Publication Date


Advisor(s) - Committee Chair

Lee Jones, N.O. Taff, Finley Grise

Degree Program

School of Teacher Education

Degree Type

Master of Arts


Because of the fact that so little has been done to create a scientific, objective basis for a sound course of study in penmanship, it has long been the desire of the writer to develop some ideas that presented themselves several years ago. It has occurred that there is a real need for a basis of fact, rather than mere personal opinion, in the teaching of penmanship.

While the great pen artists and the great penmanship teachers of the past and present have wrought exceedingly well and have made a wonderful contribution to the improvement of handwriting pedagogy, there still remains much to be accomplished in this field. Heretofore, penmanship texts have often been based too much on the personal opinion of the author concerning the order in which the letters should be presented. In too many cases this order appears to be a haphazard arrangement with no particular plan or purpose except to get all of the capital and small letters in the course somehow.

But this order of presentation, and there are practically as many orders of presentation as there are authors, has been governed principally, in the writer's opinion, by the authors' ideas concerning the relation of one letter to another in form and possibly somewhat by their opinions relative to the difficulty of the letters. The easiest letters were presented first and the more difficult ones followed, being arranged in a progressive manner in the order of their difficulty. Little, if any, thought has been given apparently to the relative importance of the letters from the standpoint of the frequency with which they are used.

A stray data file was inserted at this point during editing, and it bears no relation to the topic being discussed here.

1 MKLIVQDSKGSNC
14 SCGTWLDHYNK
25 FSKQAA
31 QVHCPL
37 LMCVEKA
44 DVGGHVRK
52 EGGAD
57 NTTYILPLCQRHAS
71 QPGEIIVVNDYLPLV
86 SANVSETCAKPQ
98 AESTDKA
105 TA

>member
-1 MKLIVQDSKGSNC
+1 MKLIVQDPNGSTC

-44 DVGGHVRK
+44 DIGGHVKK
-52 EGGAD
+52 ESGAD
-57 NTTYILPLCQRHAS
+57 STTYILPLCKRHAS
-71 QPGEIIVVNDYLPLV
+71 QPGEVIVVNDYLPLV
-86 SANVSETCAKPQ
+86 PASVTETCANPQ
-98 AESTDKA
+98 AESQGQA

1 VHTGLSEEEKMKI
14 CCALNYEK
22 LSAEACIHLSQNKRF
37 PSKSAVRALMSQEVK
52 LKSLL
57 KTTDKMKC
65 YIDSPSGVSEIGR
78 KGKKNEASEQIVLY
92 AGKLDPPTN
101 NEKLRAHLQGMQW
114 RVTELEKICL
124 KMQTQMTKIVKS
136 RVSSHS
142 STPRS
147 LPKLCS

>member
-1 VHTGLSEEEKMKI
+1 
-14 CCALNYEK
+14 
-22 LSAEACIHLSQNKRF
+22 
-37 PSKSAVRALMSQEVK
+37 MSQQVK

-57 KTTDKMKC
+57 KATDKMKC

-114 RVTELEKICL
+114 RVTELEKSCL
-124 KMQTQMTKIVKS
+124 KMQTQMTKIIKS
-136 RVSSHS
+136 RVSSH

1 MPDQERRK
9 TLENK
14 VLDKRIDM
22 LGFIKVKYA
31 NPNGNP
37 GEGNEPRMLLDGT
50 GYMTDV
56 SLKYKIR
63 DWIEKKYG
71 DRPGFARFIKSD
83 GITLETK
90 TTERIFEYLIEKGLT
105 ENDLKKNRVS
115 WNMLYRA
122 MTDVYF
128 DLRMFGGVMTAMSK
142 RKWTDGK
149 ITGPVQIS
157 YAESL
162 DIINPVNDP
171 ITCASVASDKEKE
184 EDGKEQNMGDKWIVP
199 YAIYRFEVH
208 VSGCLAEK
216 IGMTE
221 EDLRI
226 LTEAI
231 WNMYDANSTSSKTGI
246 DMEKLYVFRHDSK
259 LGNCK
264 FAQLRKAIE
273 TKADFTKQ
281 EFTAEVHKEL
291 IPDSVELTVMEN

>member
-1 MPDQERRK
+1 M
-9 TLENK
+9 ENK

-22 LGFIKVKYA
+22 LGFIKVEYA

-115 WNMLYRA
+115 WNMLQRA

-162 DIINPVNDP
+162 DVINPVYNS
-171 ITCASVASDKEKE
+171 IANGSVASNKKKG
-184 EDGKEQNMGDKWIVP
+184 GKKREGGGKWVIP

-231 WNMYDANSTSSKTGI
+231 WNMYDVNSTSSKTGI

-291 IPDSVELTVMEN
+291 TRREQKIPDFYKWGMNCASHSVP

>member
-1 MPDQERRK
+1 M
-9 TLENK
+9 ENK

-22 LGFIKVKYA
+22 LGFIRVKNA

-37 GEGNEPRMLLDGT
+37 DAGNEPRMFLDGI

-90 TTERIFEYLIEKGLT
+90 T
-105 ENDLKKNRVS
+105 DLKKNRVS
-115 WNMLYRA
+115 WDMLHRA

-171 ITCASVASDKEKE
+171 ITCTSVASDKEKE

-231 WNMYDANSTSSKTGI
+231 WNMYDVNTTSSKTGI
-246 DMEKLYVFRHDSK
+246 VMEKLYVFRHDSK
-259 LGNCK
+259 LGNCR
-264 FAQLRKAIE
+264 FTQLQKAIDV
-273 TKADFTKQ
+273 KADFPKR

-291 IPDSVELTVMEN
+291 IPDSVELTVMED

As far as the writer knows, no attempt has been made to determine the frequency with which the small and capital letters are used. It is his belief that this information will be helpful to teachers of penmanship in placing the emphasis in their teaching more nearly where the need for such emphasis is greatest. Consequently, it is this problem which has been chosen as the field of investigation for this study. To this task the writer dedicates his best efforts to contribute something worth while, if he may, to the teaching of penmanship, without expecting the contribution to be in any manner revolutionary.


Curriculum and Instruction | Education | Elementary Education | Elementary Education and Teaching | Teacher Education and Professional Development